Right on Schedule

Summer 2012

I had spent a fair amount of time looking for an internship during Spring quarter of that year.  I went to the job fair and sent out my resume to as many places as I could.  My resume was still fairly empty, but I still made it look presentable somehow.  After lots of waiting and rejection emails, I got a couple of phone calls.  My inexperience really showed in the phone interviews, as I didn’t really know what I was talking about (yet).  I didn’t know standard interview protocol and being a self proclaimed Java master wasn’t enough (being a Java master in the programming world is like being an Algebra master, it doesn’t mean too much).

So school ended, and I had no internship after trying so hard.  I had put a fair amount of eggs into this basket too; I had canceled some Summer plans because I was certain that I would get one.  But I was unwilling to concede to a Summer of nothing, so in a moment of self-loathing converted into passion, I wrote up a schedule for myself to follow.  Here it is:

0700 – Wake Up / Brush Teeth
0705 – Morning Jog
0800 – Shower
0830 – Devotions and Morning Meditation
0900 – Breakfast
0930 – Clean Up
0945 – Music Time
1200 – Rest Time
1300 – Lunch
1330 – Clean Up
1345 – Programming Time
1700 – Bible Break
1830 – Dinner

Pretty cool, huh?  I based it off a typical camp or retreat schedule.  And yes, you read that right; 2 hours of playing an instrument and 3 hours programming a day.  Notice that this ran from 7am to dinner time, I tried to treat it as if I had an internship and had a regular “work” week.  The goal was to just focus on being more awesome and getting better.  I wanted to expand and broaden the programming languages I knew, so I did many online tutorials and test projects.  During this time, I learned HTML, CSS, Javascript, C#, Perl and Python (among other languages).  I also wanted to find my “sound” again, so I alternated between playing piano, violin and guitar.  I focused more on being technically proficient by digging up old classical music books to play though.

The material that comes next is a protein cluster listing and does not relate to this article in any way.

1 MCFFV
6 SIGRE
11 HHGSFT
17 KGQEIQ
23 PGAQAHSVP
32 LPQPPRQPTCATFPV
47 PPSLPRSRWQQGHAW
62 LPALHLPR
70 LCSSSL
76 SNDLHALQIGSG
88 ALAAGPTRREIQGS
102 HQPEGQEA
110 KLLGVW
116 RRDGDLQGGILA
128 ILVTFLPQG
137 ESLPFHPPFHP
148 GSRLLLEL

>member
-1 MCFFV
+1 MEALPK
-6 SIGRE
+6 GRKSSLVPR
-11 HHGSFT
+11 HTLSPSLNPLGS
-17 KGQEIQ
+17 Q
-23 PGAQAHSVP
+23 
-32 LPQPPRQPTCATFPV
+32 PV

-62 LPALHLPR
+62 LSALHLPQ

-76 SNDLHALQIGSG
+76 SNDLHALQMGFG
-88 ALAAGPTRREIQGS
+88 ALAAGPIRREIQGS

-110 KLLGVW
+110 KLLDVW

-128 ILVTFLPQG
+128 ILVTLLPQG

After programming time, I would take a break and listen to a sermon on YouTube.  I listened to so many that I started considering going into seminary (Bible overload!).  Evenings were usually spent doing more exercise in the form of weights.  I kept this up for about 2 months.  My friends were pretty annoyed with me because I wouldn’t hang out with them during the day.  I had to draw a line somewhere.  Except for biking with them at night sometimes or hanging out on the weekends, I didn’t spend much of Summer with them during that time period.

On the surface, it would appear that this was a waste of a Summer, but I can actually attribute the job interviews and job offers I got from this decision.  A lot of these languages I was not taught nor would I be normally be taught in school.    Plus, it was something to talk about during an interview.  It showed self-motivation and a thirst for learning.  It certainly paid off.

Internship vs. Self-motivated Learning looks like this:

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